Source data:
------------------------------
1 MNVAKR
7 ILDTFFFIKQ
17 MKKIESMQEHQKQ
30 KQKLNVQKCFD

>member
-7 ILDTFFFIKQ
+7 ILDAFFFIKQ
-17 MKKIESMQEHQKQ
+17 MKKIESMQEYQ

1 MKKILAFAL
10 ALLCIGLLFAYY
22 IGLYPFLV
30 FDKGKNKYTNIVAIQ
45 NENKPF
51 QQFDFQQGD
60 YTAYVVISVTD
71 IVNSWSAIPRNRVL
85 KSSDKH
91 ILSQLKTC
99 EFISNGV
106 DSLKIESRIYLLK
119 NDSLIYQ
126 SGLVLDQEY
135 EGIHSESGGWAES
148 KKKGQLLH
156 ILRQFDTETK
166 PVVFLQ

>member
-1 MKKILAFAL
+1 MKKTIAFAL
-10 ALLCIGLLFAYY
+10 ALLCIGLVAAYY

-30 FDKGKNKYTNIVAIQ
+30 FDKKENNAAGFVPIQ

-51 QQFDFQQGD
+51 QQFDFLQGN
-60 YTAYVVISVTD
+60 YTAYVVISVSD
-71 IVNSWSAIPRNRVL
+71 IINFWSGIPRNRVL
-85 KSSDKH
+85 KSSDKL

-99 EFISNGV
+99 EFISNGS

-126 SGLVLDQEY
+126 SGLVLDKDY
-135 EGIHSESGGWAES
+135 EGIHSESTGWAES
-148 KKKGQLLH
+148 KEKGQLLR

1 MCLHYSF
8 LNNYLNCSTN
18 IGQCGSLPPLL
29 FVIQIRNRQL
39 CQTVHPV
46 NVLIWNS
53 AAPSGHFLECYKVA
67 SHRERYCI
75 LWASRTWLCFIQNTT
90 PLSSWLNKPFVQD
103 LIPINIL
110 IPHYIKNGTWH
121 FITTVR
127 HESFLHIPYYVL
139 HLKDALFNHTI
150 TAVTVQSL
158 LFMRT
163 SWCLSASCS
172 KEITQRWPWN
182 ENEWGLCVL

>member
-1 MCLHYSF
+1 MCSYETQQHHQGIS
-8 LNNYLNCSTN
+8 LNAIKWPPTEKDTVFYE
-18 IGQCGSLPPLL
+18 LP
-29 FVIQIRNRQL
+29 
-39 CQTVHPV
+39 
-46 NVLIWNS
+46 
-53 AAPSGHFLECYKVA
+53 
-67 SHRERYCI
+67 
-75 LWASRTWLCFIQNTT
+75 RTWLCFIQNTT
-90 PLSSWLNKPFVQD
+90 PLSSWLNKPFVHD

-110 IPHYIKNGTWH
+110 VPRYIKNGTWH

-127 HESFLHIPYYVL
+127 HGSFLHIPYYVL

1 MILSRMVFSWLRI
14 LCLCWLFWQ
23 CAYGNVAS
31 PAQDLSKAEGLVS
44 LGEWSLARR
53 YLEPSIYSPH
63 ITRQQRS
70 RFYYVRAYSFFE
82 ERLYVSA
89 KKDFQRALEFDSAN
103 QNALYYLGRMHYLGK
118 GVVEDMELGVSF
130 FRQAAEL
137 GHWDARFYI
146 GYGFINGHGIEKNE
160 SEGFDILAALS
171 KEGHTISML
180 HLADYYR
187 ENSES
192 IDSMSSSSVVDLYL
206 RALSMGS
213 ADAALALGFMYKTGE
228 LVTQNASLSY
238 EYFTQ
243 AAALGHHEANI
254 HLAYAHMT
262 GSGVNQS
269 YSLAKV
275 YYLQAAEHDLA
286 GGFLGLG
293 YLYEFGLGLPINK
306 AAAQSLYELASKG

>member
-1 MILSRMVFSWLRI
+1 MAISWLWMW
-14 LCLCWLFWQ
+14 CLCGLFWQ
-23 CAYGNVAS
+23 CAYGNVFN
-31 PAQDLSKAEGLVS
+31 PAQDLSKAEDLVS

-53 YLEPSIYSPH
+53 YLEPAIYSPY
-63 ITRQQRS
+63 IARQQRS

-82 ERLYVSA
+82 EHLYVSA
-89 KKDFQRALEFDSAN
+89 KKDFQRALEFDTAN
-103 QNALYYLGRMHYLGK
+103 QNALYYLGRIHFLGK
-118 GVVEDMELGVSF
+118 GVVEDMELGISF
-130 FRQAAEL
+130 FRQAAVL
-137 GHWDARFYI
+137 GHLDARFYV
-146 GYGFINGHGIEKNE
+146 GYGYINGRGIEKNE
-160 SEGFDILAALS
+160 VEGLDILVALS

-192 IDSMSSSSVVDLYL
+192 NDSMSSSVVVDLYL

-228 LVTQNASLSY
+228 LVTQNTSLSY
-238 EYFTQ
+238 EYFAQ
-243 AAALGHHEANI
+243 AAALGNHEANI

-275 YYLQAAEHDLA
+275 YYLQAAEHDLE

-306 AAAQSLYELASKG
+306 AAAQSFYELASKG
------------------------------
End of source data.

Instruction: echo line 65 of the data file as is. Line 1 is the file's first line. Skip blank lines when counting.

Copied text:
139 HLKDALFNHTI